Crime reporter Nichelle Clarke is covering the deaths of two young police officers near Richmond, Virginia. On the surface, it looks like a tragic accident. But as she digs deeper into the investigation, Nichelle realizes that all is not as it seems. Someone is trying to cover their tracks.
Evidence goes missing.
A prosecutor vanishes.
Alaska and the Yukon, 1898
MEET COLT, the strong and silent Mountie who’s forced to escort the beautiful, brainy and talkative Elizabeth through the northern wilderness.
Mountie Colt Hunter is on a dangerous undercover mission with his team of Mounties, traveling to Alaska and the Yukon, and the last thing he wants is the delicate Elizabeth Langley joining them. Frustrated at being forced to escort her, Colt orders Elizabeth to go in disguise too—as his make-believe sister.
U.S. History is designed to meet the scope and sequence requirements of most introductory courses. The text provides a balanced approach to U.S. history, considering the people, events, and ideas that have shaped the United States from both the top down (politics, economics, diplomacy) and bottom up (eyewitness accounts, lived experience). U.S. History covers key forces that form the American experience, with particular attention to issues of race, class, and gender.
The world was melting down. North Korea had tested another nuclear missile. Terrorist attacks were happening with frightening regularity in European cities. In the United States, the FBI and CIA were investigating multiple computer hacks in which the Russians were the prime suspects. Then the news took an even more ominous tone. People began seeing UFOs and strange, alien-looking creatures with humanoid shapes, green skin and large black eyes. In places where this occurred, doctors reported the spread of a mysterious virus that scrambled people’s thoughts and caused hallucinations.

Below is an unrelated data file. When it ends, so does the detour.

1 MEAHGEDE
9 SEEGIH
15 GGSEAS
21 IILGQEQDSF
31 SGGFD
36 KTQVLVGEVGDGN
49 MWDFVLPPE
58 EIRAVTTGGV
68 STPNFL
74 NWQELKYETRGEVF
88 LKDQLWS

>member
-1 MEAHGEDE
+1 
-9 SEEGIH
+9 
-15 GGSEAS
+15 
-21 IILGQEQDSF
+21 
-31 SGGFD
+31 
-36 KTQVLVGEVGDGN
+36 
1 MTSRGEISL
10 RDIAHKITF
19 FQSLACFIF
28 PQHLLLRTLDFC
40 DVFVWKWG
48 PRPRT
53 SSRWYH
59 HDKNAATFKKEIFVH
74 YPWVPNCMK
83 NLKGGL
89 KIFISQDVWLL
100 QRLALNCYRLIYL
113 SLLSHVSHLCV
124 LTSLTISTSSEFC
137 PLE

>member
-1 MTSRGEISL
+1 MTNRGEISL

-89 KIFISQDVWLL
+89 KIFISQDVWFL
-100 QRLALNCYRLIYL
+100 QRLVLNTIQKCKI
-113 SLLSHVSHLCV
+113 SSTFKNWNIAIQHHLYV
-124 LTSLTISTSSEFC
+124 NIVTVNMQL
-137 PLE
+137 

A gentle couple, an Amish community and… an unruly son. Clement Litwiller has no desire to follow in his father’s footsteps and is not about to waste his life in boring community living. But what he doesn’t realize is that his choices and actions have terrible consequences for the ones he claims to love. Edrei and Chloe Litwiller find themselves shunned and have to find refuge in a lonely cabin on top of a hill, far away from the life they used to live. But then it’s Christmas time. Will the true spirit of Christmas bring solace to this wounded family, and can miracles really happen at this most wonderful time of the year?
When I was seventeen years old there were only three things that I knew for certain: I was a mixed up mixed kid, with weird hair and an unhealthy love of comics; I wanted to forget I’d ever heard the words depression and anxiety; and I was hopelessly in love with a girl named Annalise who was, in every way that you can be, a goddess. What can I say about Anna? She wasn’t the prom queen or the perfect girl from the movies, she was my weird, funny, messed up goddess. The girl of my dreams. The reason I’m writing these words.
Living on her family’s idyllic lakeside estate in Cornwall, England, Alice Edevane is a bright, inquisitive, and precociously talented sixteen-year-old who loves to write stories.